Since my organ donation, I have had the joy of meeting a number
of other living organ donors, either in person or over the Internet. They include
men and women of various races and ages. They have donated a kidney, or half
of their liver, or bone marrow, or even part of a lung.
Patti DiClemente was 56 when she donated a kidney to
a stranger, 62-year-old Sam Baten, explains Pittsburgh’s Post-Gazette.
Patti had made the commitment to become a donor 11 years earlier
when her son died while waiting for a bone-marrow transplant. Neither
Patti nor Sam knew the other’s gender or identity until after the
surgery. Patti describes a benefit she received: “I have two brothers
and they’re both dead. But now I have another brother.”
Sam, who had undergone two previous kidney transplants, said Patti’s
gift was “an answer to my prayers.”
Another living donor, Cristina Manfre, discovered that she was the
best match to her two-year-old nephew and godson, Dante Priebe, whose liver
was failing: He needed a transplant immediately. A portion of Cristina’s adult
liver was transplanted into Dante shortly before Thanksgiving in 2003. Cristina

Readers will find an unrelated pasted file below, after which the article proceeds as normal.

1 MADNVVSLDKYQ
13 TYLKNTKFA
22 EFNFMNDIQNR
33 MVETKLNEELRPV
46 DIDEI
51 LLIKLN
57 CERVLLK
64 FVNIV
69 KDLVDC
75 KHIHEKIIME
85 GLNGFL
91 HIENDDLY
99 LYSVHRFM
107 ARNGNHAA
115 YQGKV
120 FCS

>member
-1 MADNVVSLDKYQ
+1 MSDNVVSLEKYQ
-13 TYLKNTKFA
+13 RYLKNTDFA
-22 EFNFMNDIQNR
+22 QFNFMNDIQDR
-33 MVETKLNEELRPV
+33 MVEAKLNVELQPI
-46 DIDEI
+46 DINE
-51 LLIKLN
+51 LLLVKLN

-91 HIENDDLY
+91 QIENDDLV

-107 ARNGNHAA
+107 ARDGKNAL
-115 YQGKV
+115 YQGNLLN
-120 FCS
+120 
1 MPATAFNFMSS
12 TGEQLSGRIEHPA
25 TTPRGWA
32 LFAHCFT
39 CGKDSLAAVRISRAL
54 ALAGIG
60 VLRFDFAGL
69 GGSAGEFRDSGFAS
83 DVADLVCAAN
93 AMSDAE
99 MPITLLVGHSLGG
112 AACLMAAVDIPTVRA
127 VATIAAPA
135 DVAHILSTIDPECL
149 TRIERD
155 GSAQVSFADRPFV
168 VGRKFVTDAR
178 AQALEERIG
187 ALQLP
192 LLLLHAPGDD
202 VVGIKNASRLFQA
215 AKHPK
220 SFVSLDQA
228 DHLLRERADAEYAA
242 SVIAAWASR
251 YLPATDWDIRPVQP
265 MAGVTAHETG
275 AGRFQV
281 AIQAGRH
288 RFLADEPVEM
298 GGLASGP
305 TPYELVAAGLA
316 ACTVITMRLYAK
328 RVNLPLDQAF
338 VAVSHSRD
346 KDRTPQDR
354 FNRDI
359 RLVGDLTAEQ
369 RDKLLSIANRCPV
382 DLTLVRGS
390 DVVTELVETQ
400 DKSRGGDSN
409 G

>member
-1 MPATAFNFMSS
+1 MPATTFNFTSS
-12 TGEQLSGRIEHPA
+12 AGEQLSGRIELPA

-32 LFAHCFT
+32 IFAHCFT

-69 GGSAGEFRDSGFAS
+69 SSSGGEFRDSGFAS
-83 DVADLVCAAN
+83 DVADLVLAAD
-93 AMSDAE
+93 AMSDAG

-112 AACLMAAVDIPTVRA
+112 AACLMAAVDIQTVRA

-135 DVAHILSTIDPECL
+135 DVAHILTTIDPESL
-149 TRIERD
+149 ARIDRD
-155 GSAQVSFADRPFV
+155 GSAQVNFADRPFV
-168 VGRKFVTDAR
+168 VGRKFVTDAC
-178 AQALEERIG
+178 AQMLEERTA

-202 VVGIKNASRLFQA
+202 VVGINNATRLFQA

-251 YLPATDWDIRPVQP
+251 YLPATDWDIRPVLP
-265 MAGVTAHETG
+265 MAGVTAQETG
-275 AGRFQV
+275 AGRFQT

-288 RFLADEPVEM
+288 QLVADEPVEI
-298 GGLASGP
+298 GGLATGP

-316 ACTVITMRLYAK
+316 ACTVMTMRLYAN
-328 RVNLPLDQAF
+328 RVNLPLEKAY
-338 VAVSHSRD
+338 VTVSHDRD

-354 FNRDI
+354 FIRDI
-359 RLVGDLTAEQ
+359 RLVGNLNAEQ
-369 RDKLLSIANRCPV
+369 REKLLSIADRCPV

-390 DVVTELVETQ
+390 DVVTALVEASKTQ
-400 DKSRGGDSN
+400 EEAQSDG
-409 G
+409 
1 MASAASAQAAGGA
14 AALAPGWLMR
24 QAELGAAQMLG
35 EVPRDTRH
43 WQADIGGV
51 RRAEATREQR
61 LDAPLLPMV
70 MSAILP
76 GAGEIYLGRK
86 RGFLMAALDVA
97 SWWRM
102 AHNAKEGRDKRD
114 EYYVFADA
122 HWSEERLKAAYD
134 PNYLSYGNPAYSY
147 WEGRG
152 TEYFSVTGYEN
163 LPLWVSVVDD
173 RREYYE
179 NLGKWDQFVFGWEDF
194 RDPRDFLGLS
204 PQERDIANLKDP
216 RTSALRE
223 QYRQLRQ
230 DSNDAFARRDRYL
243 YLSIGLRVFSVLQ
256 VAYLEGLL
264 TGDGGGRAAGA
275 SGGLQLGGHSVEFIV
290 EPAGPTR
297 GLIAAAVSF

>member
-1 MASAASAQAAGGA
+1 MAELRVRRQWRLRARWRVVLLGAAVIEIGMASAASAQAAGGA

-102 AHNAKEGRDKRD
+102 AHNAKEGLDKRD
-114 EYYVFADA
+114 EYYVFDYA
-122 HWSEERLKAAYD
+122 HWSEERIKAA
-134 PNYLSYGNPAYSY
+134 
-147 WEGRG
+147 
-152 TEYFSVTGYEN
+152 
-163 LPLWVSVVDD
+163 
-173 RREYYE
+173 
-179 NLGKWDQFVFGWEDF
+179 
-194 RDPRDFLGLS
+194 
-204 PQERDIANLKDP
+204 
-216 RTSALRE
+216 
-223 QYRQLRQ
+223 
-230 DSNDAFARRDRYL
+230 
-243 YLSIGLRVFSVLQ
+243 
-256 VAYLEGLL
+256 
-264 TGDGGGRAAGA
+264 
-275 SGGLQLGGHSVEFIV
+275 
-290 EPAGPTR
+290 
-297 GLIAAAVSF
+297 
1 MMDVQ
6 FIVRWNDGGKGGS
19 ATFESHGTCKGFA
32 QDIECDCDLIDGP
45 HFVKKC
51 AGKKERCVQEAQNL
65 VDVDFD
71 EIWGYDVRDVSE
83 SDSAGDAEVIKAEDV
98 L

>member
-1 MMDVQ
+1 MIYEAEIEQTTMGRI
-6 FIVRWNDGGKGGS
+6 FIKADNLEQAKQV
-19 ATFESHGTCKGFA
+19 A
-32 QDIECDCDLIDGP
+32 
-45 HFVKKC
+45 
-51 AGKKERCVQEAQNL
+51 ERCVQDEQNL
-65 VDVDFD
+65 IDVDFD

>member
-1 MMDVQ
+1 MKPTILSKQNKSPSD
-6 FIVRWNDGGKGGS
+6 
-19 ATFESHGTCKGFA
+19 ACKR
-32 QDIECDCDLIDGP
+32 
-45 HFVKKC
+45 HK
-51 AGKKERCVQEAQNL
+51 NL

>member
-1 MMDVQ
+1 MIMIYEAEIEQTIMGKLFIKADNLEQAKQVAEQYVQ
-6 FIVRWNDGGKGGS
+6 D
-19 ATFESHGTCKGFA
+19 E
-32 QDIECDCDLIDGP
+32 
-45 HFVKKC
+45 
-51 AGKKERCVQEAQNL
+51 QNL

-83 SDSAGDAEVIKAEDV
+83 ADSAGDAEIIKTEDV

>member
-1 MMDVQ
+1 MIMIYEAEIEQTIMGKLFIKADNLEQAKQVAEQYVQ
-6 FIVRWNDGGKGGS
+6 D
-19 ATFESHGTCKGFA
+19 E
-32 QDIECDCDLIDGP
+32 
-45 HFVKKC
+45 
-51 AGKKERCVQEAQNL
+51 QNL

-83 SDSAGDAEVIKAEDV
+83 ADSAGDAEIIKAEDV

says she has resumed all “activities and exercise,” and the family relishes
watching Dante “run, play and cause trouble.”
Doing the Right Thing
My choice to donate a kidney was one of the greatest blessings
God has ever given me. I would do it again without hesitation. It is truly a
beautiful work of mercy.
I think all Christians should sign and carry a card giving permission
to donate their organs after death, and make sure that their family knows and
will respect their wish.
I wish that every healthy Christian would at least give some thought
to the possibility of being a living donor—a kidney, part of the liver or bone
marrow—to whoever might need it.
Some people donate to relatives, others to strangers. These donors
don’t see themselves as heroes, just ordinary folks who decided to do the right
thing and are happy they did.
I recently read about a parish where the pastor announced at Mass
that a parishioner was in need of a kidney and had no relative who was a suitable
donor. Seventy-five parishioners volunteered, and the best match was selected
According to statistics, about 55 people donated a kidney to an
unknown recipient the same year I was a donor. As a work of mercy, this is quite
doable. God is love, and giving an organ is a wonderful way that modern science
has given us to express and live that love.